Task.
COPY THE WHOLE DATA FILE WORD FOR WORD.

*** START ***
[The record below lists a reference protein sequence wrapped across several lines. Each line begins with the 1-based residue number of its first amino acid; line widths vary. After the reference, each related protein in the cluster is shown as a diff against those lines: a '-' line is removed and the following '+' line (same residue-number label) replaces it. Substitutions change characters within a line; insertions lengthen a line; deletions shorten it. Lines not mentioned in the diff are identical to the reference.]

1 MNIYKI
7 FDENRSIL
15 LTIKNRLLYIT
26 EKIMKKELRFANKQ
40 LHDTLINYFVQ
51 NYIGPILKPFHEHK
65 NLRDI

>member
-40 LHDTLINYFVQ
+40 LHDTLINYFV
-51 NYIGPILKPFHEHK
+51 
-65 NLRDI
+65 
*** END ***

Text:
[The record below lists a reference protein sequence wrapped across several lines. Each line begins with the 1-based residue number of its first amino acid; line widths vary. After the reference, each related protein in the cluster is shown as a diff against those lines: a '-' line is removed and the following '+' line (same residue-number label) replaces it. Substitutions change characters within a line; insertions lengthen a line; deletions shorten it. Lines not mentioned in the diff are identical to the reference.]

1 MNIYKI
7 FDENRSIL
15 LTIKNRLLYIT
26 EKIMKKELRFANKQ
40 LHDTLINYFVQ
51 NYIGPILKPFHEHK
65 NLRDI

>member
-40 LHDTLINYFVQ
+40 LHDTLINYFV
-51 NYIGPILKPFHEHK
+51 
-65 NLRDI
+65 